- AG2.04 – identify, through investigation, properties of the slopes of lines and line segments (e.g., direction, positive or negative rate of change, steepness, parallelism, perpendicularity), using graphing technology to facilitate investigations, where appropriate.

After spending some time asking folks on Twitter about how they introduce the concept of parallel and perpendicular lines, I found that we were all doing something pretty similar.

To investigate parallel lines:

- Give students two lines with the same slope in slope/y-intercept form;
- ask them to graph the lines; and,
- ask them what they notice.

The process was pretty similar for perpendicular lines:

- Give students two lines with negative reciprocal slopes in slope/y-intercept form;
- ask them to graph the lines; and,
- ask them what they notice.

After students complete the two investigations, a consolidation would take place. I’ve been doing something similar to this for about 10 years and while it does appropriately address the parallel and perpendicular portions of the expectation through investigation, it felt more like I spoon fed the investigation a bit too much.

While it is pretty easy to find a contextual situation where comparing two parallel lines makes logical sense, I really struggled to find a useful case for comparing two perpendicular lines. You can compare the linear relations representing the cost of two different taxi companies as parallel lines, but it makes absolutely no sense if you try to make a case where the linear relations are perpendicular.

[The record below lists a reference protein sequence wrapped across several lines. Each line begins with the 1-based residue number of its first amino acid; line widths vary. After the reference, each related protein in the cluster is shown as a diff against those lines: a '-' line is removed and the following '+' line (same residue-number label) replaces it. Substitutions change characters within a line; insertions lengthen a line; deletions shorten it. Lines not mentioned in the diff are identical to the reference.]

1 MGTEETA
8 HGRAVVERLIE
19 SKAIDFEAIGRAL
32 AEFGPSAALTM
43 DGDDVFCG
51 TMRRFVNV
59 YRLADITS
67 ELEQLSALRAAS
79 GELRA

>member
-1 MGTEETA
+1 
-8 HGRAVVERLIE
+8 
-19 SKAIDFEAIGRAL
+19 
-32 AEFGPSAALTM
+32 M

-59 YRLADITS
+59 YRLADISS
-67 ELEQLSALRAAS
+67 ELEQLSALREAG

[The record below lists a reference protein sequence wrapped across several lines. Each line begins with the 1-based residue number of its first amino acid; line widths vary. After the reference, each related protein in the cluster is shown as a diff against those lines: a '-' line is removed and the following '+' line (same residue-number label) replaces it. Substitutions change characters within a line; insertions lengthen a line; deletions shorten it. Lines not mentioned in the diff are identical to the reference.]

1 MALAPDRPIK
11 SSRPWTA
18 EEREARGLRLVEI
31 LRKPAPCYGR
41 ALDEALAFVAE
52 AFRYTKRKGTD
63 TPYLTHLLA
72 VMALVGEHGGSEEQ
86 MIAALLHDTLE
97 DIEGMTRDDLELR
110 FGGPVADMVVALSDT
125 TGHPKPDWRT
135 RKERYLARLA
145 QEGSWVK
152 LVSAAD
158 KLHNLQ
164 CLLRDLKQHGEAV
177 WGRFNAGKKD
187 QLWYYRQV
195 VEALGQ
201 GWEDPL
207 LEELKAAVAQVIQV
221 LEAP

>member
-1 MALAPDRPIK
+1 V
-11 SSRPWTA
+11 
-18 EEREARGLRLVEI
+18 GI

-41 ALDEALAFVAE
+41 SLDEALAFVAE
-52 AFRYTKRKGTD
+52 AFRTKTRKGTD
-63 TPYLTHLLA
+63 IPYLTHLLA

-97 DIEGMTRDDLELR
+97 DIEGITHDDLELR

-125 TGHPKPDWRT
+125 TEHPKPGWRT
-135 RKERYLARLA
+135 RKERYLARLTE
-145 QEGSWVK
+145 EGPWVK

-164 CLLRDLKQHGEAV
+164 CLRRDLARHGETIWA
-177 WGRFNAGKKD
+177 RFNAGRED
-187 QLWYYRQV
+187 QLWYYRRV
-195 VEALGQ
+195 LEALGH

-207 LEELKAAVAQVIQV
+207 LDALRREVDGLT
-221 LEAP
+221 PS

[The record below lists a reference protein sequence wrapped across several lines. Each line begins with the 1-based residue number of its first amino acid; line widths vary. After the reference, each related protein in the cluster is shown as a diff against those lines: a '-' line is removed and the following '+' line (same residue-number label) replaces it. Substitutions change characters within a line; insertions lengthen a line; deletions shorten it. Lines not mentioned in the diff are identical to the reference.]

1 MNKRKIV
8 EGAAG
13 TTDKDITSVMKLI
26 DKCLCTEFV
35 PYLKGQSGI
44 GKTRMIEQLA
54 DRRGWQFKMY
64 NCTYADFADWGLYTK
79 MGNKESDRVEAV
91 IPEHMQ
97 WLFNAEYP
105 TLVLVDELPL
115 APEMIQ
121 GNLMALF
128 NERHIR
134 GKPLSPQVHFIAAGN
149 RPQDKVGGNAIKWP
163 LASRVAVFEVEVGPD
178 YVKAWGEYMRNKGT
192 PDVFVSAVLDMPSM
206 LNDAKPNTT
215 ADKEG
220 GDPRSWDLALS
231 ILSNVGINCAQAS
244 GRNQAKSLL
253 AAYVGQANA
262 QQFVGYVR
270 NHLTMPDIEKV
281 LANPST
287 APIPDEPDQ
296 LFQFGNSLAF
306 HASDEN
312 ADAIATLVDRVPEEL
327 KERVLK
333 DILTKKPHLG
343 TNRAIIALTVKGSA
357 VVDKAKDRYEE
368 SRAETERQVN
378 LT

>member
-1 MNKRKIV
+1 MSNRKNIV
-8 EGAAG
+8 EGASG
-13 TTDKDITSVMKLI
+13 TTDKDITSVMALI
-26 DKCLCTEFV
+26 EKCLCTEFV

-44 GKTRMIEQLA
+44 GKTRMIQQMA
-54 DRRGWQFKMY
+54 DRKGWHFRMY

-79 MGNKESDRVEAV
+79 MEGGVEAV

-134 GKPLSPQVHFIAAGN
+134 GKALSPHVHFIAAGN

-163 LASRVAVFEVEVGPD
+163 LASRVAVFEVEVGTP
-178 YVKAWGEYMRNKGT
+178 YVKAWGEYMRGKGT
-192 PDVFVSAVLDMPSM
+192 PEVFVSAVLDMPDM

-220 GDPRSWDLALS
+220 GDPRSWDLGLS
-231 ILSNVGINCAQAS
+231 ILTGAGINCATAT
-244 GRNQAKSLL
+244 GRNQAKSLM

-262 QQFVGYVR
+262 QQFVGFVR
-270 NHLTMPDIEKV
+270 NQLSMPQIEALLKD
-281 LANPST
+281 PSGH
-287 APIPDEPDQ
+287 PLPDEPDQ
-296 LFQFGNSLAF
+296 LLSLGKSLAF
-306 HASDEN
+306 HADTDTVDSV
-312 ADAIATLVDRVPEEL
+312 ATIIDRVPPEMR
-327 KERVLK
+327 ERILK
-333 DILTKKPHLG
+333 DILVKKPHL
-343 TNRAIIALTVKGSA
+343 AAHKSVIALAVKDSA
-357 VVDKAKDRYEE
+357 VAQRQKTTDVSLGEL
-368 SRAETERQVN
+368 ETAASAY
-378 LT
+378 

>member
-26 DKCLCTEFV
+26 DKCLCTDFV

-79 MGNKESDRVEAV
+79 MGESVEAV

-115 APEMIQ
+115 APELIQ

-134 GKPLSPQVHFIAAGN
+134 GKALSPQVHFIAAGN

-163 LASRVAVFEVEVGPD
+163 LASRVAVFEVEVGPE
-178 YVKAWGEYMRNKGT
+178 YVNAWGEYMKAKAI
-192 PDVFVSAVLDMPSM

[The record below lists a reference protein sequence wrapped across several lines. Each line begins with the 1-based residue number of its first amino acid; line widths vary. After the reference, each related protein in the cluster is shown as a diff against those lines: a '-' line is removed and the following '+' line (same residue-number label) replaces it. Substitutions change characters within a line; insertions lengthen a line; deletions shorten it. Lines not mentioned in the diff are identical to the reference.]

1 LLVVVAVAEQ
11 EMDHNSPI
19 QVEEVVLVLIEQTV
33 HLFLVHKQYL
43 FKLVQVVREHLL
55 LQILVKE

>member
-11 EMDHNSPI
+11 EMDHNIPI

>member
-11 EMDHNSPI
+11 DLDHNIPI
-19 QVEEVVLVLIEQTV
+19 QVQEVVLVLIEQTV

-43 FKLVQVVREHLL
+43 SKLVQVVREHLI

When distance-time graphs came up in my course, I created the Walk Out tasks and finally found a way to at least spark the conversation about parallel and perpendicular lines.

Here it is:

Show this video.

If you have already used the Walk Out 3 Act Math Task with your class, you could probably just show this image:

Ask students what they wonder? What questions come to mind?

Write down some of the questions/ideas that students share.

Hopefully one or more students come up with something like “are they perpendicular or not?”

Once sharing out those questions that come up as a group, I ask them:

Are the lines parallel, perpendicular, or neither? How do you know?

I give them a minute to discuss with their groups.

In grade 9 academic, it might be a good idea to ask the group what it means for two lines to be parallel or perpendicular. What does it look like? What are some examples? This is the first time those concepts come up in the math curriculum in Ontario, so I never assume everyone has an understanding.